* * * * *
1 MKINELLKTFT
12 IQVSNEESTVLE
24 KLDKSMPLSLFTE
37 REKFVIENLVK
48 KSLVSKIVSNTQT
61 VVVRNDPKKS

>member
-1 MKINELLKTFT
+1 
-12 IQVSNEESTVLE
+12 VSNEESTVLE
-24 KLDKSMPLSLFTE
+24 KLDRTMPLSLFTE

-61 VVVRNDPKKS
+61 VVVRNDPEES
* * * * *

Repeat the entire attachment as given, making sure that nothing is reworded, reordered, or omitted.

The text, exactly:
1 MKINELLKTFT
12 IQVSNEESTVLE
24 KLDKSMPLSLFTE
37 REKFVIENLVK
48 KSLVSKIVSNTQT
61 VVVRNDPKKS

>member
-1 MKINELLKTFT
+1 
-12 IQVSNEESTVLE
+12 VSNEESTVLE
-24 KLDKSMPLSLFTE
+24 KLDRTMPLSLFTE

-61 VVVRNDPKKS
+61 VVVRNDPEES